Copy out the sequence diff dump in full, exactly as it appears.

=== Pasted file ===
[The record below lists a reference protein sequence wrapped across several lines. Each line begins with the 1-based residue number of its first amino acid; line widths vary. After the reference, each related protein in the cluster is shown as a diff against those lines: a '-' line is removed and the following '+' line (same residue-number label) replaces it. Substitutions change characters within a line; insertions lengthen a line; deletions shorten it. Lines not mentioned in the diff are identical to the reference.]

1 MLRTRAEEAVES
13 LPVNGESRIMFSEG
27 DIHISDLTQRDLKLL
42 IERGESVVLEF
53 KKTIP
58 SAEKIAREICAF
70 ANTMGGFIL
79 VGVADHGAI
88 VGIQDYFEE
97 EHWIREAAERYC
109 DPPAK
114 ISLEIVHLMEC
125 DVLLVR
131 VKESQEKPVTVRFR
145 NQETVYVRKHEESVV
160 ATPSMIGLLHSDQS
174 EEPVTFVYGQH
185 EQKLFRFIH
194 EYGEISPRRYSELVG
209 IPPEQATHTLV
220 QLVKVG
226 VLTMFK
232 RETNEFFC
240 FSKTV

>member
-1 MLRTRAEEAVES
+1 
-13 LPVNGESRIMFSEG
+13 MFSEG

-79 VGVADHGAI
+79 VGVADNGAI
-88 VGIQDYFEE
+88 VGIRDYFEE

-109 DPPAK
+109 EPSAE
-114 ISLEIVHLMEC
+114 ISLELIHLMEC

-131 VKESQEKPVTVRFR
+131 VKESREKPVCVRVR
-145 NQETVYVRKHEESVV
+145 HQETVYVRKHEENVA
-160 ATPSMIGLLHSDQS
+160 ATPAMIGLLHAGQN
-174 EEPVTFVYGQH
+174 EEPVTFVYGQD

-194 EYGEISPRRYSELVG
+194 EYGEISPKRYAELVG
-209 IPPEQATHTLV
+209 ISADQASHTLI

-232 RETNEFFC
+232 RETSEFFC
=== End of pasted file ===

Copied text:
[The record below lists a reference protein sequence wrapped across several lines. Each line begins with the 1-based residue number of its first amino acid; line widths vary. After the reference, each related protein in the cluster is shown as a diff against those lines: a '-' line is removed and the following '+' line (same residue-number label) replaces it. Substitutions change characters within a line; insertions lengthen a line; deletions shorten it. Lines not mentioned in the diff are identical to the reference.]

1 MLRTRAEEAVES
13 LPVNGESRIMFSEG
27 DIHISDLTQRDLKLL
42 IERGESVVLEF
53 KKTIP
58 SAEKIAREICAF
70 ANTMGGFIL
79 VGVADHGAI
88 VGIQDYFEE
97 EHWIREAAERYC
109 DPPAK
114 ISLEIVHLMEC
125 DVLLVR
131 VKESQEKPVTVRFR
145 NQETVYVRKHEESVV
160 ATPSMIGLLHSDQS
174 EEPVTFVYGQH
185 EQKLFRFIH
194 EYGEISPRRYSELVG
209 IPPEQATHTLV
220 QLVKVG
226 VLTMFK
232 RETNEFFC
240 FSKTV

>member
-1 MLRTRAEEAVES
+1 
-13 LPVNGESRIMFSEG
+13 MFSEG

-79 VGVADHGAI
+79 VGVADNGAI
-88 VGIQDYFEE
+88 VGIRDYFEE

-109 DPPAK
+109 EPSAE
-114 ISLEIVHLMEC
+114 ISLELIHLMEC

-131 VKESQEKPVTVRFR
+131 VKESREKPVCVRVR
-145 NQETVYVRKHEESVV
+145 HQETVYVRKHEENVA
-160 ATPSMIGLLHSDQS
+160 ATPAMIGLLHAGQN
-174 EEPVTFVYGQH
+174 EEPVTFVYGQD

-194 EYGEISPRRYSELVG
+194 EYGEISPKRYAELVG
-209 IPPEQATHTLV
+209 ISADQASHTLI

-232 RETNEFFC
+232 RETSEFFC